## Monday, 30 May 2016

### Surrogate markers of LV systolic function: dP/dt

In a recent blog post we looked at the use of E-point septal separation (EPSS) as a surrogate marker of left ventricular systolic function. In this blog, we're going to look at another surrogate marker, namely dP/dt.

When left ventricular systolic function is normal, there is a rapid rise in left ventricular systolic pressure during systole. The rate at which the ventricular pressure rises is expressed by the term dP/dt, which is the rate of change in pressure (dP) with time (dt). If left ventricular systolic function becomes impaired, the rate of rise in pressure is slower and therefore dP/dt starts to fall.

 Measurement of dP/dt using CW Doppler of mitral regurgitation

It's possible to measure dP/dt using echocardiography, but only if mitral regurgitation is present. To make the measurement, we need to obtain a continuous wave (CW) Doppler trace of the mitral regurgitation (MR) from the apical 4-chamber view. It's helpful to set the sweep speed as high as possible, to 'spread out' the trace (this makes it easier to take the measurements).

Freeze the CW Doppler trace, and using the calipers mark the points where the mitral regurgitation jet velocity is 1 m/s and 3 m/s. You need to measure the time interval between these two points, i.e. the time taken for the MR jet velocity to rise from 1 m/s to 3 m/s. The illustration above shows how this measurement is made.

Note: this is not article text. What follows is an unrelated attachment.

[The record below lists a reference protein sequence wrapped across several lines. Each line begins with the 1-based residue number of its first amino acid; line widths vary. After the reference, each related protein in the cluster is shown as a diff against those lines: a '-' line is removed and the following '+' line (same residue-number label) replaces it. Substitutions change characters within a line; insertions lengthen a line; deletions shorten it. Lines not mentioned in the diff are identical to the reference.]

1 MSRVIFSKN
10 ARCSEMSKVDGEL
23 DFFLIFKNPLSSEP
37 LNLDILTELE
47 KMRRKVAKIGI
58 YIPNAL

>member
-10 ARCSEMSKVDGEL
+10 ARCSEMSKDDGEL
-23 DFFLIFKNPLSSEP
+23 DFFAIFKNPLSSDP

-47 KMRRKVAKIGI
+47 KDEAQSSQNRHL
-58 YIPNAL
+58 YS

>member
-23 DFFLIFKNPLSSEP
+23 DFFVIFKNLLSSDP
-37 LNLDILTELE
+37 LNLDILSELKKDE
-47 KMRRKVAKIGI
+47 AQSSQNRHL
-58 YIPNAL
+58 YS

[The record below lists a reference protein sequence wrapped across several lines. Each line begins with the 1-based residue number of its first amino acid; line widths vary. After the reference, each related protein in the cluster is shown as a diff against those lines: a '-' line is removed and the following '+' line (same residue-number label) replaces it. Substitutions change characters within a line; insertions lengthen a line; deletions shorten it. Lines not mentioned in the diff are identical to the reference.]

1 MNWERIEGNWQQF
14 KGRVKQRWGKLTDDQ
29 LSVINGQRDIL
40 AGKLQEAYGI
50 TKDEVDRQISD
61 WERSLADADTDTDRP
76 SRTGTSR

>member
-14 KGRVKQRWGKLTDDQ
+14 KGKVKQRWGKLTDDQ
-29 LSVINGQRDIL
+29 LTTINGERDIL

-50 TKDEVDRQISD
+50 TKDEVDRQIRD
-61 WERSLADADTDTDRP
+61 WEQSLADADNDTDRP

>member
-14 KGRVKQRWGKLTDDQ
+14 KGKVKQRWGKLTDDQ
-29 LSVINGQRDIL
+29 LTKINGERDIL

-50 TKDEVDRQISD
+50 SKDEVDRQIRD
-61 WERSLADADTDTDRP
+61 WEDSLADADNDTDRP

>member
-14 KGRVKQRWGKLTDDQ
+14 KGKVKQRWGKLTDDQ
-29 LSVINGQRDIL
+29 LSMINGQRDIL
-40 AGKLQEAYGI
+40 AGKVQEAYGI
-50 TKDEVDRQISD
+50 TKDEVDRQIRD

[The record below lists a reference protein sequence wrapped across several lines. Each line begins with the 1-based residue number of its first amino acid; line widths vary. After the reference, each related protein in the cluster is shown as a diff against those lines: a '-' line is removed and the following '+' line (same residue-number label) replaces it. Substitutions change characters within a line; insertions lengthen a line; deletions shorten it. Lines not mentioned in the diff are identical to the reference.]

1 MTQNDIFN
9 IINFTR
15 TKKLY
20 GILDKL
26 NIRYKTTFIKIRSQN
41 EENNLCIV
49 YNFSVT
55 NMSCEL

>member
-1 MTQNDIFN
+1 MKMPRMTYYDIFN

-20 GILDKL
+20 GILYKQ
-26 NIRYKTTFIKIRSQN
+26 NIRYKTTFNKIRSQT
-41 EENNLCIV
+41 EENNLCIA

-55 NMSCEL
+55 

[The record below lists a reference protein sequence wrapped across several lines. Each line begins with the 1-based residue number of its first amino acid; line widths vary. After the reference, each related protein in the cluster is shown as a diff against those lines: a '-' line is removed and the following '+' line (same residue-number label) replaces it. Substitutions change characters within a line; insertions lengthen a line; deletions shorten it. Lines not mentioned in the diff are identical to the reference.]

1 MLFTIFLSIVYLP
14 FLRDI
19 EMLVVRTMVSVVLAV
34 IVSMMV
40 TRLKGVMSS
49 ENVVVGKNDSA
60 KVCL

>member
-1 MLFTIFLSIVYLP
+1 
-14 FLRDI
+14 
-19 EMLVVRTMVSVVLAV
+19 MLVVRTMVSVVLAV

We know from the Bernoulli equation that when the MR jet velocity is 1 m/s, the pressure gradient 'driving' the jet is 4 mmHg (pressure gradient = 4 x velocity squared). Similarly, when the MR jet velocity is 3 m/s, the pressure gradient driving it is 36 mmHg. From this, we can deduce that the change in pressure between the two time points is 32 mmHg (36 mmg minus 4 mmHg).

It's now possible for us to calculate dP/dt, by dividing 32 (the 'dP') by the measured time interval (the 'dt'). The longer it takes for the pressure in the left ventricle to rise during systole, the longer the duration of dt, and therefore the smaller the value of dP/dt.

When left ventricular systolic function is normal, dP/dt is usually >1200 mmHg/s. As left ventricular function deteriorates, dP/dt falls. A severely impaired left ventricle usually has a dP/dt <800 mmHg/s.

So, if your patient has measurable mitral regurgitation, you can use the dP/dt method to assess their left ventricular systolic function. However, there are a couple of pitfalls - the dP/dt method isn't reliable if the mitral regurgitation is acute, or if there is significantly increased afterload (aortic stenosis or systemic hypertension).

You can read more about dP/dt in my textbook, Making Sense of Echocardiography (2nd edition), or in the following paper: